Brandon Sanderson: The Way of Kings Prelude
     
  10. Steerpike

    Steerpike Felis amatus Moderator

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    Dan Abnett's Triumff was fun.
     
  11. Way ahead of you. I'm pretty sure I've read everything the man has written except Snuff (which I left unfinished somewhere around here), some of the Tiffany Aching books and the Carpet People.

    Doesn't really matter to me.

    On the other hand, I'm not really interested in war stories.

    Will see what I can find on this.

    Another book I own but have been unable to read.

    Seems kinda interesting.

    Read the book, saw the movie. Prefered the movie.

    I kinda know how that one ends.

    Read it as a teenager.

    It's "Monte Cristo." Never did get around to this one, because I had the impression it was kinda dark. Might give it a shot, though.

    Read about half of it a few years back. Wasn't too impressed.

    Read it years ago.

    Been looking around for Sanderson's stuff, haven't had much luck so far.

    Duly noted.
     
  12. ThinkerX

    ThinkerX Myth Weaver

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    If you can find them - and it is a big *IF* - you might want to check out Dan Crawfords 'Nimnestl / Polijn' series:

    'The Sure Death of a Mouse'

    'Rouse a Sleeping Cat'

    'A Wild Dog and Lone'

    Sort of lighthearted 'dark intrigue' type stuff, scads of cheerfully corrupt characters, and a bit of bawdiness.

    Each also stands alone.
     
  13. Gustopher

    Gustopher Acolyte

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    The Mistborn Trilogy by Brandon Sanderson has all the ingredients you're looking for the first one is called Final Empire, then Well of Ascension, then Hero of Ages. There is also the Alloy of Law which is set in the same world 341 years after the end of the HoA. The main trilogy is big and epic but it has awesome fight scenes and some great humor as well. Alloy of Law is a much more playful work, VERY funny and enjoyable plus you get to take the magic systems from the main trilogy and add guns. Highly recommend Sanderson, and Mistborn and Way of Kings are my favorite of his works.
     
  14. Got a hold of some of Brandon Sanderson's stuff. Started listening to Elantris. It's pretty okay, but not quite my style so far. (By which I mean there has yet to feature any swordfights or explosions.)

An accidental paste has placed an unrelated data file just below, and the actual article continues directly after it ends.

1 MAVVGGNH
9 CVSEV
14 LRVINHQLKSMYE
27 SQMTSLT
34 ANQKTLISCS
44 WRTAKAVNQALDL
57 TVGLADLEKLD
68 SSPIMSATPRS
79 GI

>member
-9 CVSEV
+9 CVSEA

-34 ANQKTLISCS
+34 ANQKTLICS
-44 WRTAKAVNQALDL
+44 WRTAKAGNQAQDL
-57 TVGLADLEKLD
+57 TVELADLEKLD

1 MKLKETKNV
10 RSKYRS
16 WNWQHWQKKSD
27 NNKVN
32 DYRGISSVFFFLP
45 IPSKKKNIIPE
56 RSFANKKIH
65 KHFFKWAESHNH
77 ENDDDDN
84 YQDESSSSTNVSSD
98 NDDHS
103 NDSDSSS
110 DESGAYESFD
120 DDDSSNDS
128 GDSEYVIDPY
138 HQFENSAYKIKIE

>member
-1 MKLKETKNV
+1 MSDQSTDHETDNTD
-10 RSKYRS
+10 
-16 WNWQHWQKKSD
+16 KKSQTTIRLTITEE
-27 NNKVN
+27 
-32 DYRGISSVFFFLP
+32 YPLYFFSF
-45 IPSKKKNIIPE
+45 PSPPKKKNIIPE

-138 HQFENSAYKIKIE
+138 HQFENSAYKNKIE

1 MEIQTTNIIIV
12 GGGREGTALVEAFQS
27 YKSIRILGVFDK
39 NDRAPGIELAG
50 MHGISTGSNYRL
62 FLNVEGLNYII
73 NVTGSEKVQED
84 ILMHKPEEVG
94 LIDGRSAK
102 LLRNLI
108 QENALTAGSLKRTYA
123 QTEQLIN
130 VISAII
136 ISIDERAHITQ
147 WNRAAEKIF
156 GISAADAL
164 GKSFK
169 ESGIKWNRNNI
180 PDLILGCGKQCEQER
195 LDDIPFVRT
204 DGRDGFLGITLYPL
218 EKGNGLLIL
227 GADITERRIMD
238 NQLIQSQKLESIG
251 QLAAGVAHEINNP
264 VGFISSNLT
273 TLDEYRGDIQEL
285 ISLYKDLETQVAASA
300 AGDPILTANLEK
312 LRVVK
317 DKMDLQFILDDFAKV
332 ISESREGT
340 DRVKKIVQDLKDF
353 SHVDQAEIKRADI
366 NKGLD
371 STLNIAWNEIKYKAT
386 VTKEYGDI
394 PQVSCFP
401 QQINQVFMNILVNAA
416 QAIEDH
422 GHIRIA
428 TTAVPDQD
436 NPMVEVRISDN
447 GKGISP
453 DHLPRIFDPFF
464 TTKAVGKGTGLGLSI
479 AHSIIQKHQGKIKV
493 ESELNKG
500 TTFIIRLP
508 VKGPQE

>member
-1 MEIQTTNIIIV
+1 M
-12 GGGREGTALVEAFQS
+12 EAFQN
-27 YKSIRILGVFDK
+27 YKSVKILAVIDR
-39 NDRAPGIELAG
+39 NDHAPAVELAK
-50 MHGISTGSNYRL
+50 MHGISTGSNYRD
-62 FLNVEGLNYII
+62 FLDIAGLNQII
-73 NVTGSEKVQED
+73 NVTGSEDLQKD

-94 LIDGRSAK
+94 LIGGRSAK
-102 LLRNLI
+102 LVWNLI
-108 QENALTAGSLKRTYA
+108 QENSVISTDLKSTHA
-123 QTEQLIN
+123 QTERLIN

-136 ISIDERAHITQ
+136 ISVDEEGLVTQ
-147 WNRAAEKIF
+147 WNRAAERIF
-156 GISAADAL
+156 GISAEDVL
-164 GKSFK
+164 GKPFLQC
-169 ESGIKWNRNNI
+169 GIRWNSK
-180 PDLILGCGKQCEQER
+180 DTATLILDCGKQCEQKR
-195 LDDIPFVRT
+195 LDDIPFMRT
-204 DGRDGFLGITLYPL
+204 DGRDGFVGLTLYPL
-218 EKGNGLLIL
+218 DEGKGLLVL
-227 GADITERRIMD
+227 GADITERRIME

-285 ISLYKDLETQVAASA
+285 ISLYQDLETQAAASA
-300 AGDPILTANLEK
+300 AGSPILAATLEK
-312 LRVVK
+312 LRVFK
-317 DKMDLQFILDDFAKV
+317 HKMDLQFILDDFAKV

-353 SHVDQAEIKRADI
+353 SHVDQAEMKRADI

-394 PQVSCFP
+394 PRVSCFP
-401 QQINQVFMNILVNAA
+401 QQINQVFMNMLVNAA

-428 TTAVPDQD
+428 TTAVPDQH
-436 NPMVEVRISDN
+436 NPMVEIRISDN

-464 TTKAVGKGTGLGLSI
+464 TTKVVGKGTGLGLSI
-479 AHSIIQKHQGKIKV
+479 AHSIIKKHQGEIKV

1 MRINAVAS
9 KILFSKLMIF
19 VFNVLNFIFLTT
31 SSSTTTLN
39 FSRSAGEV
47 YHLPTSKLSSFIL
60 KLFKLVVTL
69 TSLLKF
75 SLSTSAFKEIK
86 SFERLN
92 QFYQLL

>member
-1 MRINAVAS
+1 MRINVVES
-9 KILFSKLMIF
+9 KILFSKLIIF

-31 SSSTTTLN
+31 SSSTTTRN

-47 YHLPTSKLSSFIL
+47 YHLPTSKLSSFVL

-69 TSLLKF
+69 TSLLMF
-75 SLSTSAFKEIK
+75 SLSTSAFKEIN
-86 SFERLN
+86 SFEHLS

15. shangrila

    shangrila Inkling

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    I'm halfway through the first book of the Long Prince quartet. It doesn't fit all of your criteria, but so far it's a good read.

    Oh, and Elantris? Yeah, there aren't many swordfights or explosions.
     
  16. TWErvin2

    TWErvin2 Auror

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    I recently listened to and enjoyed The Iron Druide Chornicles: Hounded by Kevin Hearne. It's also available in print and ebook.

    It's fast paced, humorous at parts, interesting characters and storyline. Might be something to look into.
     
  17. Gustopher

    Gustopher Acolyte

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    Elantris and Warbreaker are very political. Mistborn has a lot more action and the magic system is much better suited to combat.
     
  18. Elder the Dwarf

    Elder the Dwarf Maester

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    If you look at Sanderson I would definitely start with Mistborn. There are some pretty awesome fight scenes, but they don't involve swords. Great characters, funny dialogue, and some solid twists. Check it out.
     
  19. Butterfly

    Butterfly Auror

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    I've almost finished reading Joe Abercrombie's the blade itself. It's the first of a trilogy, has humour, a tortured torturer, fighting, wizards, and barbarian type northman. I'm quite enjoying it so far.
     
    Last edited: Sep 2, 2012
  20. FatCat

    FatCat Maester

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    Jonathan Strange and Mr. Norrell by Susanna Clark. Amazing stand-alone novel that departs from the typical fantasy style.